Last year my parents casually mentioned that it could be their last Christmas in the home they have lived in for nearly 50 years — the house I grew up in — as they would be putting it up for sale in the spring. I hadn’t planned to visit them over the holidays, but I quickly went online looking for tickets. My heart sank when I saw airfare was quadruple what I normally pay to fly from Florida to Michigan. It seemed hard to justify paying that much for a weekend visit. Then I remembered the bonus miles I had earned by getting a new travel rewards credit card and quickly cashed a good chunk of them in for a ticket.
I had a wonderful time and was glad I went. And I was thankful I had accumulated the travel rewards that made it possible.
When it comes to rewards credit cards, you have a lot of choices. And part of the decision-making process involves deciding which type of card is better. Two of the most popular types of rewards, by far, are cash back and travel rewards. Is one better than the other?
The Case for Cash Back
There are compelling reasons for choosing cash as your reward. The main one is obvious — everyone can use cash! Here are some more.
Very generous rewards. Some cards give you as much as 6% cash back in certain categories such as groceries, gas, restaurants, etc. Sometimes these higher payouts apply to specific types of purchases all year long, while in other cases, categories rotate (usually quarterly).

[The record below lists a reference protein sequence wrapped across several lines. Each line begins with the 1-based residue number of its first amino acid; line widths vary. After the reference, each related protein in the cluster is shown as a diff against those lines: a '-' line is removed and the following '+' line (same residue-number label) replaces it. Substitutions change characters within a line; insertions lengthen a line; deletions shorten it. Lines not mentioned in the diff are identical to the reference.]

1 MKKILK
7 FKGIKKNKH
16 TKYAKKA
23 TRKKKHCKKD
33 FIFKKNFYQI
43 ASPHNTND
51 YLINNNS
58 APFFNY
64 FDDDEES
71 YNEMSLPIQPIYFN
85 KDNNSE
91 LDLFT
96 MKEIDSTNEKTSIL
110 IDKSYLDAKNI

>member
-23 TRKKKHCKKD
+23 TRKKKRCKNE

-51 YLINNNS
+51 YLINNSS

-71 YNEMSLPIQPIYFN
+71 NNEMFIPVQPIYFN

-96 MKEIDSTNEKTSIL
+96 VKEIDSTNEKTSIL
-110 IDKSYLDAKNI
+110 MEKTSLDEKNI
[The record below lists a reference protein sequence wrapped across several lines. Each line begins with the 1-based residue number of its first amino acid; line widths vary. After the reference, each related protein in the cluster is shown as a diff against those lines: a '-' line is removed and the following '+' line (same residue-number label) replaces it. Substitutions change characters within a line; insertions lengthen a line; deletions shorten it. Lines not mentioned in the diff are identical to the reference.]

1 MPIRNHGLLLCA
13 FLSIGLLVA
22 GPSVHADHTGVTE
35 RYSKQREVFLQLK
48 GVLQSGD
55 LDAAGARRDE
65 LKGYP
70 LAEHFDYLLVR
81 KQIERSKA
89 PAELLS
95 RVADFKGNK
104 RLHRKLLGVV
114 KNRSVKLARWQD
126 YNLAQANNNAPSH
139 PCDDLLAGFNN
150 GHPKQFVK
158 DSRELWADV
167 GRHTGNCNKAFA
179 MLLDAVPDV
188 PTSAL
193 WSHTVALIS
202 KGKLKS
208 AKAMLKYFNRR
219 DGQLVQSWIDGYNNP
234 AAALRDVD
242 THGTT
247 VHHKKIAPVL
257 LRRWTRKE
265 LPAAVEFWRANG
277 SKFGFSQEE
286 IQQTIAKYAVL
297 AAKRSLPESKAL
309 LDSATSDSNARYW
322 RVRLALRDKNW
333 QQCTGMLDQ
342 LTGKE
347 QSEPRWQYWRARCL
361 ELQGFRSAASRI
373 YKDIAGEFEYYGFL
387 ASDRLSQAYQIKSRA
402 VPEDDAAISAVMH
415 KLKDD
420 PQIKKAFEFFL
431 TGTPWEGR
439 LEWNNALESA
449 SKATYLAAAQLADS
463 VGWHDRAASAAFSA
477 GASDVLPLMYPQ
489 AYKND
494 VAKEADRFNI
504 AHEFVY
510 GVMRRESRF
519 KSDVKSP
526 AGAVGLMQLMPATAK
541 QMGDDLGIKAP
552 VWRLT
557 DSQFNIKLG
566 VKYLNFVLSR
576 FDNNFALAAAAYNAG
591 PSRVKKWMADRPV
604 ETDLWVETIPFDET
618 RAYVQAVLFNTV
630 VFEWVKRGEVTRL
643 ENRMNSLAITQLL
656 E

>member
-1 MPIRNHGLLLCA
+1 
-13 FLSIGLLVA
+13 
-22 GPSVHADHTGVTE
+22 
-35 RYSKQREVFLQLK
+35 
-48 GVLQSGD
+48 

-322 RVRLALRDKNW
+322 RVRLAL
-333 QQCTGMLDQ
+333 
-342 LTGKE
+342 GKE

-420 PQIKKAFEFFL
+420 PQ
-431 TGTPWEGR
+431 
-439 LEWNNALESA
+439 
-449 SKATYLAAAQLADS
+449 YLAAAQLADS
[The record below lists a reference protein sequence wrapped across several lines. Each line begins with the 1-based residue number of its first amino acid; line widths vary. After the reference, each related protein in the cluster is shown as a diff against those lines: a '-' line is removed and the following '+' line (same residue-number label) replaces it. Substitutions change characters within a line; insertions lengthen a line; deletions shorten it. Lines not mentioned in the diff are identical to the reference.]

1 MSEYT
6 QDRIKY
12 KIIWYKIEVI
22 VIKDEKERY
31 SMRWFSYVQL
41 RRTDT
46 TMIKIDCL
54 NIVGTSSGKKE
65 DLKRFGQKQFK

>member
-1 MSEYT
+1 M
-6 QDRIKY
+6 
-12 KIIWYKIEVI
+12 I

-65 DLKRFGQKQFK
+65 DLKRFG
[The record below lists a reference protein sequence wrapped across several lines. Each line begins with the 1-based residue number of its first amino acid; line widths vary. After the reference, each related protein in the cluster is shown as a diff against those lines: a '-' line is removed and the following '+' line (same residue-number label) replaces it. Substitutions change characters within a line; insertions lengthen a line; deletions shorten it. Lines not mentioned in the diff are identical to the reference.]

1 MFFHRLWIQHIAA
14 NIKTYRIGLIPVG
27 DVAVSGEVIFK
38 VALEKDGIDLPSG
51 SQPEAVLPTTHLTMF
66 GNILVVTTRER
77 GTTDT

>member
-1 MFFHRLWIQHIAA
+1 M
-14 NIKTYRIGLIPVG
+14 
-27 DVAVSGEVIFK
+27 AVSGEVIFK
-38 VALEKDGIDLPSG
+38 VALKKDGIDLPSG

Cash is a flexible reward. Cash back should probably get the award for the most flexible reward. After all, you can spend it on anything you like: travel, entertainment, or anything else you can imagine. There’s no other reward that offers that degree of flexibility.
Cash in multiple ways.
Most issuers allow you to “cash in,” so to speak, in a variety of ways. For example, with the Citi Double Cash MasterCard, which was recently named the Best Cash Rewards Credit Card in America, once you have accumulated at least $25 in cash rewards, you can redeem them for a check, a statement credit or a gift card, or you can request funds be deposited into a linked Citi savings or checking account, or certain linked checking accounts.
Abundant no-fee options. If you absolutely hate paying an annual fee, a cash-back card can be just the ticket. There are many cards in this category that carry no annual fee; in fact, none of the 2015 Best Cash Reward Credit Cards picks charge one. If you pay your bill in full, you truly get something for nothing here.
But Wait… But there can be a few downsides to these programs. Some cap the amount you can earn, usually in specific categories with higher rewards. So, for example, with the Discover It card, you can earn unlimited 1% cash back on all purchases, but you can get 5% cash back on purchases in certain categories. 5% cash back applies to the first $1,500 in spending in those rotating categories each quarter. And a cash-back card can sometimes feel, well, unrewarding. If you put your earnings toward a statement credit or spend it on something you’d buy anyway, it may be a little bit of a letdown since you haven’t used it for something special or memorable.
The Case for Travel Rewards